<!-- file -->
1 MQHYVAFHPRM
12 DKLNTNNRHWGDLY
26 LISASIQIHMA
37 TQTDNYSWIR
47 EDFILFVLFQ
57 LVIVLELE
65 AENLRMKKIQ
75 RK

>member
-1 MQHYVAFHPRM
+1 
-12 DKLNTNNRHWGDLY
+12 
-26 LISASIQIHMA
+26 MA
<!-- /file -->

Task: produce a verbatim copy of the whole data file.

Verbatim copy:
1 MQHYVAFHPRM
12 DKLNTNNRHWGDLY
26 LISASIQIHMA
37 TQTDNYSWIR
47 EDFILFVLFQ
57 LVIVLELE
65 AENLRMKKIQ
75 RK

>member
-1 MQHYVAFHPRM
+1 
-12 DKLNTNNRHWGDLY
+12 
-26 LISASIQIHMA
+26 MA